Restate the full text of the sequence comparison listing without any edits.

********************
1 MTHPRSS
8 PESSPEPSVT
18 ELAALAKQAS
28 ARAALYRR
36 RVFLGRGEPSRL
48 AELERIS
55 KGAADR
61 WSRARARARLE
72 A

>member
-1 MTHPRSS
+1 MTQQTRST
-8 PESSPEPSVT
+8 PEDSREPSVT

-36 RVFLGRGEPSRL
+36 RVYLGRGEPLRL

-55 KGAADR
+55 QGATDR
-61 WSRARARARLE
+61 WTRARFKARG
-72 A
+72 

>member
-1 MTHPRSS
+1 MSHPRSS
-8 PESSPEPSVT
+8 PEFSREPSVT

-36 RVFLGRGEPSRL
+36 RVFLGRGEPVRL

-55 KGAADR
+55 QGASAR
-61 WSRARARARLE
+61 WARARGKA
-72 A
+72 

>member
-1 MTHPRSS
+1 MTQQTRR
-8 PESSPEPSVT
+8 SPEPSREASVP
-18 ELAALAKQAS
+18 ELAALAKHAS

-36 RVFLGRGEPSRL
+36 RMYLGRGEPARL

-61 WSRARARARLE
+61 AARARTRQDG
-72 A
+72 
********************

1 MTHPRSS
8 PESSPEPSVT
18 ELAALAKQAS
28 ARAALYRR
36 RVFLGRGEPSRL
48 AELERIS
55 KGAADR
61 WSRARARARLE
72 A

>member
-1 MTHPRSS
+1 MTQQTRST
-8 PESSPEPSVT
+8 PEDSREPSVT

-36 RVFLGRGEPSRL
+36 RVYLGRGEPLRL

-55 KGAADR
+55 QGATDR
-61 WSRARARARLE
+61 WTRARFKARG
-72 A
+72 

>member
-1 MTHPRSS
+1 MSHPRSS
-8 PESSPEPSVT
+8 PEFSREPSVT

-36 RVFLGRGEPSRL
+36 RVFLGRGEPVRL

-55 KGAADR
+55 QGASAR
-61 WSRARARARLE
+61 WARARGKA
-72 A
+72 

>member
-1 MTHPRSS
+1 MTQQTRR
-8 PESSPEPSVT
+8 SPEPSREASVP
-18 ELAALAKQAS
+18 ELAALAKHAS

-36 RVFLGRGEPSRL
+36 RMYLGRGEPARL

-61 WSRARARARLE
+61 AARARTRQDG
-72 A
+72 